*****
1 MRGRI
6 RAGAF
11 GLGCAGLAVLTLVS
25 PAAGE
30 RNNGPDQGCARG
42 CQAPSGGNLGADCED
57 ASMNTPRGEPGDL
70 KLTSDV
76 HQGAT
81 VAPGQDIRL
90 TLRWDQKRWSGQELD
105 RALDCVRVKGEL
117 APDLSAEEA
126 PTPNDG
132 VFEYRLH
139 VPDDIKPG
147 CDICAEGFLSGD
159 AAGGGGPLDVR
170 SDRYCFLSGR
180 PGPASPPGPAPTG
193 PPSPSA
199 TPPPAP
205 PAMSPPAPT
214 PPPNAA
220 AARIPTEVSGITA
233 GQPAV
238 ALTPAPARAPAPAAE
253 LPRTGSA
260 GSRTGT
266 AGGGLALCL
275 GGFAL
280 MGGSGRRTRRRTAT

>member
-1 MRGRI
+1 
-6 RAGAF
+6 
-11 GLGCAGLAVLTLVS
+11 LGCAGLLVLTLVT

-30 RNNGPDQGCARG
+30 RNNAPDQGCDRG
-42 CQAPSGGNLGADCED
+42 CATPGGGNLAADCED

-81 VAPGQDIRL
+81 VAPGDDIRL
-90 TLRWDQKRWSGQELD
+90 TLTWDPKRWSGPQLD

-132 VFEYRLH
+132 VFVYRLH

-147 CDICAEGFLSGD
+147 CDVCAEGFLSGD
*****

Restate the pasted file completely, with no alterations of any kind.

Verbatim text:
1 MRGRI
6 RAGAF
11 GLGCAGLAVLTLVS
25 PAAGE
30 RNNGPDQGCARG
42 CQAPSGGNLGADCED
57 ASMNTPRGEPGDL
70 KLTSDV
76 HQGAT
81 VAPGQDIRL
90 TLRWDQKRWSGQELD
105 RALDCVRVKGEL
117 APDLSAEEA
126 PTPNDG
132 VFEYRLH
139 VPDDIKPG
147 CDICAEGFLSGD
159 AAGGGGPLDVR
170 SDRYCFLSGR
180 PGPASPPGPAPTG
193 PPSPSA
199 TPPPAP
205 PAMSPPAPT
214 PPPNAA
220 AARIPTEVSGITA
233 GQPAV
238 ALTPAPARAPAPAAE
253 LPRTGSA
260 GSRTGT
266 AGGGLALCL
275 GGFAL
280 MGGSGRRTRRRTAT

>member
-1 MRGRI
+1 
-6 RAGAF
+6 
-11 GLGCAGLAVLTLVS
+11 LGCAGLLVLTLVT

-30 RNNGPDQGCARG
+30 RNNAPDQGCDRG
-42 CQAPSGGNLGADCED
+42 CATPGGGNLAADCED

-81 VAPGQDIRL
+81 VAPGDDIRL
-90 TLRWDQKRWSGQELD
+90 TLTWDPKRWSGPQLD

-132 VFEYRLH
+132 VFVYRLH

-147 CDICAEGFLSGD
+147 CDVCAEGFLSGD